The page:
I have always been fascinated by cars… I remember being taken to watch my dad banger car racing, seeing cars hurtling around a
field crashing into each other, only separated from the crowd by a thin rope (no health and safety guidelines then!). Dad had a haulage
repair business, so my request on my 21st birthday was to drive an articulated lorry – which I did!
One death on the roads is too many… there is a need to communicate with those drivers who are at risk, whether young, old, rural drivers or others. We all have a responsibity to each other to be safe on the roads. Before becoming involved in road safety, I thought I was a good driver and ‘accidents’ were exactly that, accidents. I now understand the contributory factors involved and the impact of attitude on driving behaviour that cause crashes.
Changing attitudes is about awareness… telling the honest truth about road safety, understanding the risks, how simple changes make a huge difference to our safety. We believe we can make a difference by telling the story behind those incidents, by a mum or a friend, to understand the consequences of risky driving behaviour.
The Honest Truth is unique… road safety messages are delivered via ADIs, and the campaign uses animal heads to typify risky driving behaviours. The original concept is now ten years old but research (including ongoing work with Royal Statistical Society and Exeter University) indicates that it is still relevant and has impact. However, we have refreshed our brand identity and are developing new ways of delivering our messages both face to face and through communication campaigns including social media. ADIs remain central to how we deliver road safety messages to young learner drivers and we are soon to launch a new suite of educational materials, including in-car printed materials, videos and ADI online training.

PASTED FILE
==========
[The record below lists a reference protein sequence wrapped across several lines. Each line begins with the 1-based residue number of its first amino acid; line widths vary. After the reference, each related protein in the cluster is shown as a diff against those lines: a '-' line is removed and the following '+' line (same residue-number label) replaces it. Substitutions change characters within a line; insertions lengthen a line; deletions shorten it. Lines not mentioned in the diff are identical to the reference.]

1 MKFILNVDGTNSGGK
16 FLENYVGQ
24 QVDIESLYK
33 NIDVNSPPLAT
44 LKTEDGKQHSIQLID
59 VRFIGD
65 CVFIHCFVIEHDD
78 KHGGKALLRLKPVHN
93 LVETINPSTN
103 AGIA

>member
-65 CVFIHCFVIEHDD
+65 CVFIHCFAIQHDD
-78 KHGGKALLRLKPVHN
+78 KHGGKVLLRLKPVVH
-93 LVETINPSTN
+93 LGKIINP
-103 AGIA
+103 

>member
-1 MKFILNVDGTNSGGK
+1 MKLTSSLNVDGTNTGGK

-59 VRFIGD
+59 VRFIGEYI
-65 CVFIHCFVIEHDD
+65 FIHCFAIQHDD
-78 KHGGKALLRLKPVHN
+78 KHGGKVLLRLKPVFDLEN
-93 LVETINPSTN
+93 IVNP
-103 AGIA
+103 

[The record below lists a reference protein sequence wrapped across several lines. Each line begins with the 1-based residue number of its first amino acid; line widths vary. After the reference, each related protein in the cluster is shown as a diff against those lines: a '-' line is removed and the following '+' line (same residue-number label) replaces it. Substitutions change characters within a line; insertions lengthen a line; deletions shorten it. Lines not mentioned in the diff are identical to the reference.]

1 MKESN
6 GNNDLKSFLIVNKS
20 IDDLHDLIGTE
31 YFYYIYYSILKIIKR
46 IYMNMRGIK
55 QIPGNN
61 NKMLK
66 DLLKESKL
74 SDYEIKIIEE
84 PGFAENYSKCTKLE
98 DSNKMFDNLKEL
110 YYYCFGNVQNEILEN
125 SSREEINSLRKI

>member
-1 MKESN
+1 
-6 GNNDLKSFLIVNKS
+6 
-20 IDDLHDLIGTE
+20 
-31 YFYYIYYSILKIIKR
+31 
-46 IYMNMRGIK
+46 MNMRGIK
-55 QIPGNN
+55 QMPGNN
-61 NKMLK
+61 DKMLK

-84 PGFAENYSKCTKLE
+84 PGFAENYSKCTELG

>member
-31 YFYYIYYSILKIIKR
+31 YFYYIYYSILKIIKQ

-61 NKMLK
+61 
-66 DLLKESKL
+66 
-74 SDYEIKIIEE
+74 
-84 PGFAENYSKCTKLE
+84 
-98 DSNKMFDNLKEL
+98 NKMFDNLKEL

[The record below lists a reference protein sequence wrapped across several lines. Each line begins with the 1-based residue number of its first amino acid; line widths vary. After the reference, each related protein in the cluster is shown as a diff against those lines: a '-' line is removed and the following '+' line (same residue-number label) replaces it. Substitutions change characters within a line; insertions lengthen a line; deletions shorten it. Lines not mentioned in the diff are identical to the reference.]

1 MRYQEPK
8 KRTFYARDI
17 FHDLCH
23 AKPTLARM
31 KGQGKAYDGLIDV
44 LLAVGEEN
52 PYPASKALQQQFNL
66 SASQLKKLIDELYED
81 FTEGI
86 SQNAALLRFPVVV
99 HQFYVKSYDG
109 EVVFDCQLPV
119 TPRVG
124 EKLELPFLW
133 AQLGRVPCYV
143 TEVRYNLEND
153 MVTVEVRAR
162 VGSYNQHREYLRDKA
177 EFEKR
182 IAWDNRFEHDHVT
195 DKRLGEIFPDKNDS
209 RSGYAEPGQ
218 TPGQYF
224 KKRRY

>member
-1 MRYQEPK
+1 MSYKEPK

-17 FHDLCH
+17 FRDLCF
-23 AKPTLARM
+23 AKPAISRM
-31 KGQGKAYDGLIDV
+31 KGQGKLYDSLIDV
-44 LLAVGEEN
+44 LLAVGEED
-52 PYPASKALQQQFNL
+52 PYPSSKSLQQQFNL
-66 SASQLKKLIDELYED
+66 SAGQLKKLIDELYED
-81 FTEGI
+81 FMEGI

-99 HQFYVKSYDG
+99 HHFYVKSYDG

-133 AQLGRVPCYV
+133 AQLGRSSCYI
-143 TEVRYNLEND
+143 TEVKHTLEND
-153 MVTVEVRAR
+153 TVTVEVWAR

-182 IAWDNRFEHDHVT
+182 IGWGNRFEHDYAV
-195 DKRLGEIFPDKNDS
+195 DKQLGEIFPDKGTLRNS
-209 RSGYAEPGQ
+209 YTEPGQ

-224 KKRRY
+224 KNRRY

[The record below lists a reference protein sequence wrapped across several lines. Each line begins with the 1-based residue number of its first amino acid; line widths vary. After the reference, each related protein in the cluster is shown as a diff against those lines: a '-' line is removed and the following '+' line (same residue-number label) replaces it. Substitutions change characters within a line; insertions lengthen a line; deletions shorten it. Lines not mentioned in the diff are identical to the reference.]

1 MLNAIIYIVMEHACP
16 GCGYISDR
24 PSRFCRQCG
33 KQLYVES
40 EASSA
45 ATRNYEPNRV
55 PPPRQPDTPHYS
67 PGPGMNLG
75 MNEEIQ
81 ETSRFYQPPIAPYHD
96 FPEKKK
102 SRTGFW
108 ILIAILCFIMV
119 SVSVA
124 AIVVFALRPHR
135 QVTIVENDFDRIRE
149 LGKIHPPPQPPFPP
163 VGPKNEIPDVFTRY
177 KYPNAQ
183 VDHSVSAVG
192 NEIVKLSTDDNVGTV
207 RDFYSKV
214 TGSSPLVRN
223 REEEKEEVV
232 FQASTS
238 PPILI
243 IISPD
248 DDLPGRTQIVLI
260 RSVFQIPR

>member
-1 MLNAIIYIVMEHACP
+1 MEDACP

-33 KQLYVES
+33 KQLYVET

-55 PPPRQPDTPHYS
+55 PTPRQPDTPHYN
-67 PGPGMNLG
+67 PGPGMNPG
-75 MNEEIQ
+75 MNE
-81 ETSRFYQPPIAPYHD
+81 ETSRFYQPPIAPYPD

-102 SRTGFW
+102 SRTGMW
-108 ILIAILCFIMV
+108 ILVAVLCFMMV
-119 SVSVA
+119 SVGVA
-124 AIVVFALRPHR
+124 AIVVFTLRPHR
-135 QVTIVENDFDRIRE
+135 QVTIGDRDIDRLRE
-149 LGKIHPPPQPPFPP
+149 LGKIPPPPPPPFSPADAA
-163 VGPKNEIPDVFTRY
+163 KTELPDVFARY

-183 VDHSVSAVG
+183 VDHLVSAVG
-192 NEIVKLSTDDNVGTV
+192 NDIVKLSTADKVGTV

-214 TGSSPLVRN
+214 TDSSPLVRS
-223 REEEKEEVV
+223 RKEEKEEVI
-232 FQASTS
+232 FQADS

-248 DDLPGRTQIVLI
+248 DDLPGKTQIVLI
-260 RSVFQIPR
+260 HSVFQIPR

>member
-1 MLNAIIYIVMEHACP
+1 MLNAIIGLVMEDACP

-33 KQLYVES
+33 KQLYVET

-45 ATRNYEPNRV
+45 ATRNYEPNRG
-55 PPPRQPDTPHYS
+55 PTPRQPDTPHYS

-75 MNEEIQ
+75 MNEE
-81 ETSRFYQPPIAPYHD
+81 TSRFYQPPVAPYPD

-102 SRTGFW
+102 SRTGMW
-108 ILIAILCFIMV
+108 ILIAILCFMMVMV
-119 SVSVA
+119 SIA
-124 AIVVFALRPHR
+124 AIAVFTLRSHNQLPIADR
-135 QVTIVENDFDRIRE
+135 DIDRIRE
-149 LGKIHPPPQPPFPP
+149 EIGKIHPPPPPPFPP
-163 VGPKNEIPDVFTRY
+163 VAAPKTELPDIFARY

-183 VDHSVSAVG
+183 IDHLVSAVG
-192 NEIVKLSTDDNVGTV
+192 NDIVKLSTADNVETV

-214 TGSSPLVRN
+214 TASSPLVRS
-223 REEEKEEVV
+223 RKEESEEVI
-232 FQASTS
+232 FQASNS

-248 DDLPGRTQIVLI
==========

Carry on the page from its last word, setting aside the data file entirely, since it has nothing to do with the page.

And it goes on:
Road safety should be mandated and delivered to all young drivers… I find it incredible that it is not. There is work being done by government, and I hope we will see fundatmental changes to the way driver training is delivered to young drivers.
Older drivers is an increasing issue… it needs addressing. Self-assessment is not reliable and I believe there needs to be an independent assessment of physical and mental ability at regular intervals.
Ban the use of mobile phones and devices in cars… our continued reliance on smart phones, the need to constantly be connected, is a continued draw on our concentration, and as they become smarter, they’re even harder to resist. ‘Hands free’ is just as distracting but deemed acceptable. It’s confusing and wrong.
ADIs don’t get enough credit… The Honest Truth is working to change that as we recognise that ADIs truly do have a valuable role to play in road safety. I have come across plenty of incredibly committed ADIs keeping their young drivers safe far beyond the test.
In terms of Honest Truth visualisation, I’d be a swan… bit corny, but while I may seem outwardly serene and calm, underneath I’m paddling like hell!